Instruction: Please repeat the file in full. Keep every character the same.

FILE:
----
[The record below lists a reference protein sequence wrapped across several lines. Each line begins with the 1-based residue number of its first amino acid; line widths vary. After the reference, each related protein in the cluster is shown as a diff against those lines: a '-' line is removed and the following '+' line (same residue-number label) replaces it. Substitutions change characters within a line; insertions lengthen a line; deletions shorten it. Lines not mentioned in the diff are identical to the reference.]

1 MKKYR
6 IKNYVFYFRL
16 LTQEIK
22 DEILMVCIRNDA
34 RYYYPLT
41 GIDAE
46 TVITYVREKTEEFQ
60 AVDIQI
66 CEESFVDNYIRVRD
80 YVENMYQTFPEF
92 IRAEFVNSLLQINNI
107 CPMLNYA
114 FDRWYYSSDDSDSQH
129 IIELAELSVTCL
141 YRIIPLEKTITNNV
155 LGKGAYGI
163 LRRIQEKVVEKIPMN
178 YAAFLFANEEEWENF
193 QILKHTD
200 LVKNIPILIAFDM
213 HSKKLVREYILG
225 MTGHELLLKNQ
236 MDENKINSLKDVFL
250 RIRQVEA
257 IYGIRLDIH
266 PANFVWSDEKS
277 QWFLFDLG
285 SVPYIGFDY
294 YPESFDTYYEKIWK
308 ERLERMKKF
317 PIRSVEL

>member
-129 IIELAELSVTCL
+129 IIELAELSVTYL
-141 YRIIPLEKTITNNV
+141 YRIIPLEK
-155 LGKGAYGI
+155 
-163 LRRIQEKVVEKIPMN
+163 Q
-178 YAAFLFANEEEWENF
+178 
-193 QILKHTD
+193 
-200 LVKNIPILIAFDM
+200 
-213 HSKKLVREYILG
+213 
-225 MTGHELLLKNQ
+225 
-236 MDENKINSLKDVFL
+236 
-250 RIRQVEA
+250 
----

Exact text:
[The record below lists a reference protein sequence wrapped across several lines. Each line begins with the 1-based residue number of its first amino acid; line widths vary. After the reference, each related protein in the cluster is shown as a diff against those lines: a '-' line is removed and the following '+' line (same residue-number label) replaces it. Substitutions change characters within a line; insertions lengthen a line; deletions shorten it. Lines not mentioned in the diff are identical to the reference.]

1 MKKYR
6 IKNYVFYFRL
16 LTQEIK
22 DEILMVCIRNDA
34 RYYYPLT
41 GIDAE
46 TVITYVREKTEEFQ
60 AVDIQI
66 CEESFVDNYIRVRD
80 YVENMYQTFPEF
92 IRAEFVNSLLQINNI
107 CPMLNYA
114 FDRWYYSSDDSDSQH
129 IIELAELSVTCL
141 YRIIPLEKTITNNV
155 LGKGAYGI
163 LRRIQEKVVEKIPMN
178 YAAFLFANEEEWENF
193 QILKHTD
200 LVKNIPILIAFDM
213 HSKKLVREYILG
225 MTGHELLLKNQ
236 MDENKINSLKDVFL
250 RIRQVEA
257 IYGIRLDIH
266 PANFVWSDEKS
277 QWFLFDLG
285 SVPYIGFDY
294 YPESFDTYYEKIWK
308 ERLERMKKF
317 PIRSVEL

>member
-129 IIELAELSVTCL
+129 IIELAELSVTYL
-141 YRIIPLEKTITNNV
+141 YRIIPLEK
-155 LGKGAYGI
+155 
-163 LRRIQEKVVEKIPMN
+163 Q
-178 YAAFLFANEEEWENF
+178 
-193 QILKHTD
+193 
-200 LVKNIPILIAFDM
+200 
-213 HSKKLVREYILG
+213 
-225 MTGHELLLKNQ
+225 
-236 MDENKINSLKDVFL
+236 
-250 RIRQVEA
+250 